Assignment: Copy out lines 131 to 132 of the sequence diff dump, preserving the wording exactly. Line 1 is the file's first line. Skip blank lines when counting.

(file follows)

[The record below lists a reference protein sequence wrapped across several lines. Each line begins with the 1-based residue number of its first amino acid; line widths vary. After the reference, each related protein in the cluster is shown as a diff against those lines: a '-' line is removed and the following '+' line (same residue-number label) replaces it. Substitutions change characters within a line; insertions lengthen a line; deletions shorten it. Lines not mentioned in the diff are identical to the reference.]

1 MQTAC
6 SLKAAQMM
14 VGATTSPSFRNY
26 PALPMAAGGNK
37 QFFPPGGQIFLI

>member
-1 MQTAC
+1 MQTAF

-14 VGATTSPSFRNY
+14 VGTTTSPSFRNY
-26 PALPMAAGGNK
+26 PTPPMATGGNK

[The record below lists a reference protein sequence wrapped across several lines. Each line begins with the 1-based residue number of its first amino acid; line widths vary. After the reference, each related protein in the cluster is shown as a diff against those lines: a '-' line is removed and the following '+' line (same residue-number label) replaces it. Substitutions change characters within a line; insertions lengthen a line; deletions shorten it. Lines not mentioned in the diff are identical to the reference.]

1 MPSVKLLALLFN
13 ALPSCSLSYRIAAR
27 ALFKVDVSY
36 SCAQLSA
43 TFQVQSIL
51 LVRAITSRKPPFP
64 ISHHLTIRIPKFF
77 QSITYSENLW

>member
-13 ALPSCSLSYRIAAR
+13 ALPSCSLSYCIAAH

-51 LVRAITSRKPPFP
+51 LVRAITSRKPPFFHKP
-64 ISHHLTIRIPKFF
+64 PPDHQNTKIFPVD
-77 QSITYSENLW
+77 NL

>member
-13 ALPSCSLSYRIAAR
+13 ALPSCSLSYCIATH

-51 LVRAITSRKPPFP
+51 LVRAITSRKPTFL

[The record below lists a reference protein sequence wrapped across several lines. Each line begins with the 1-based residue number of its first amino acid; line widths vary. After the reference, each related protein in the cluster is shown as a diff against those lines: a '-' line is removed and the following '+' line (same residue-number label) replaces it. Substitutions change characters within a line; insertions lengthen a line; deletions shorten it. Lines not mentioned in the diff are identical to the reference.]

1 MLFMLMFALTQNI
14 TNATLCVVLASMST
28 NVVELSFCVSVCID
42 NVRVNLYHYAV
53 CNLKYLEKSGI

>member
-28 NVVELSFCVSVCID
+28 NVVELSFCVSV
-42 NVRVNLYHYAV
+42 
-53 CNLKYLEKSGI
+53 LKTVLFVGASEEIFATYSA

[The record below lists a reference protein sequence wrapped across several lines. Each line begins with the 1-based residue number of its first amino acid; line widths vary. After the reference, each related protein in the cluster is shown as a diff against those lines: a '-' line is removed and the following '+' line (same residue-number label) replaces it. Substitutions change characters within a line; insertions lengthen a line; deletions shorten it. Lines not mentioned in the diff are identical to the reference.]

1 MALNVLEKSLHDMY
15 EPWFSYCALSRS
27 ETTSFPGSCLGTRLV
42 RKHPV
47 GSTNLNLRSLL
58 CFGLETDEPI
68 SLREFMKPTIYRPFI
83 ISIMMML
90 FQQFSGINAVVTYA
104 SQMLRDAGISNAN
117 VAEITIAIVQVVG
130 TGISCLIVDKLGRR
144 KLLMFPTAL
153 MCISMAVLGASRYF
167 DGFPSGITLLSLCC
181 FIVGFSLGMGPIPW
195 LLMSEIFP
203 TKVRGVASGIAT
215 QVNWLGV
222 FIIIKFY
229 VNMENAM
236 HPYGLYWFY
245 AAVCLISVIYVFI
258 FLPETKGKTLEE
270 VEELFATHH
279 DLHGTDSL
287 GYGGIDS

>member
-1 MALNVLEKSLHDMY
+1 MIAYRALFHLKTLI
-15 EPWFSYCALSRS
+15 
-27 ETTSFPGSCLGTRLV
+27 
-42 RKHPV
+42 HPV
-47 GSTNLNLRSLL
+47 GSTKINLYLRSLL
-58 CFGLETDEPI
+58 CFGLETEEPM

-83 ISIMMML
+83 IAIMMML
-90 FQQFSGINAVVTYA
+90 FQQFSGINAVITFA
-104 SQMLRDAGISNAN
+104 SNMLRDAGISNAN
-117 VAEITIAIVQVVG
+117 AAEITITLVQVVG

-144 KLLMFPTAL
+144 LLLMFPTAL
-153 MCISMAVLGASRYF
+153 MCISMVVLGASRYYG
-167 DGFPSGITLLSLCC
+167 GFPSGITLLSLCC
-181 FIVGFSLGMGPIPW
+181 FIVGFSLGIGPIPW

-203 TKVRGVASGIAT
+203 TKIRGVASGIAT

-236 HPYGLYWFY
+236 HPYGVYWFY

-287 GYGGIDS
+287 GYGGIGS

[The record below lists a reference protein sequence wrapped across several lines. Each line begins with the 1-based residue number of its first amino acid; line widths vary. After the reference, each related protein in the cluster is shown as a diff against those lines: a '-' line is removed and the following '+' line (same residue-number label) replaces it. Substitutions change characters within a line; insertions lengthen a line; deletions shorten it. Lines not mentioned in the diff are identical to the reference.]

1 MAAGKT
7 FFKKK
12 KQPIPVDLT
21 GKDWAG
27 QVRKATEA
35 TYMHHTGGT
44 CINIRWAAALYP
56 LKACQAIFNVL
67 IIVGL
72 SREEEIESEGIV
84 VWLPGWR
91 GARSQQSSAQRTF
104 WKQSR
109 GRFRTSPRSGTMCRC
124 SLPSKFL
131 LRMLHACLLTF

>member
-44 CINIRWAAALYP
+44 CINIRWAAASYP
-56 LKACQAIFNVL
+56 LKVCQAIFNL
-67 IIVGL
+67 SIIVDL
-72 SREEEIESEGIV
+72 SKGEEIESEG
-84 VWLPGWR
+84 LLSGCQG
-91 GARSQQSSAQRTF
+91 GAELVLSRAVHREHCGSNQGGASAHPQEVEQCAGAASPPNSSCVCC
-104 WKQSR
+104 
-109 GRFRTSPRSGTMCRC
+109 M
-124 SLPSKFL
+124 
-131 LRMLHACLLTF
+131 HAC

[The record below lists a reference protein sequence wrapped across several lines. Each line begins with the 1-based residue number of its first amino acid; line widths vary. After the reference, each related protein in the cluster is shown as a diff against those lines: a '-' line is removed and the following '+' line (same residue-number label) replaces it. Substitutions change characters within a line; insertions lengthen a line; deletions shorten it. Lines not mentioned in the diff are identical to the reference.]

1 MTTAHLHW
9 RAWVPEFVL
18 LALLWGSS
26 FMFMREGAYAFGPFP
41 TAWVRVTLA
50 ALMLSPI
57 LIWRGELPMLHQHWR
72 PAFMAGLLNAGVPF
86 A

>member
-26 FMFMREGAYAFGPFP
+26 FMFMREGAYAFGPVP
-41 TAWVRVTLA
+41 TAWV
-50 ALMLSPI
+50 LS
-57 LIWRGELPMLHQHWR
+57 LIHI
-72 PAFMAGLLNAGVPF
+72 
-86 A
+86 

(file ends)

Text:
-44 CINIRWAAALYP
+44 CINIRWAAASYP